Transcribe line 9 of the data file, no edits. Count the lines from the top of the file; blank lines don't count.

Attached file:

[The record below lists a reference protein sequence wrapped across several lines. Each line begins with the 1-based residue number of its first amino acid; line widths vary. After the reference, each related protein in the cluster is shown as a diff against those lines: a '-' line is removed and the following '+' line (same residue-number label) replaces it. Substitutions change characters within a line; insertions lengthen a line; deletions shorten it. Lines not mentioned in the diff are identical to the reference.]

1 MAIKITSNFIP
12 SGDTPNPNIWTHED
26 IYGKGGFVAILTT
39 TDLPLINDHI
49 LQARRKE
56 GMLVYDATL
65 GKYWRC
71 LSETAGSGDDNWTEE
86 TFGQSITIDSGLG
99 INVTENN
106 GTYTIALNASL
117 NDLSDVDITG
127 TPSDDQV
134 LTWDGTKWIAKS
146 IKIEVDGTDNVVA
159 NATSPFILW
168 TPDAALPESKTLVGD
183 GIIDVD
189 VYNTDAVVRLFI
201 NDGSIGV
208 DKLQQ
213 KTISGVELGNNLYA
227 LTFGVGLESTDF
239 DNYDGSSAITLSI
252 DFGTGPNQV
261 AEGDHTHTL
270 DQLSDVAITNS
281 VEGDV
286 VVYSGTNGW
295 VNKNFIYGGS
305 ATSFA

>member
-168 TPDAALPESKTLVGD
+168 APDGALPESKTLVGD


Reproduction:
71 LSETAGSGDDNWTEE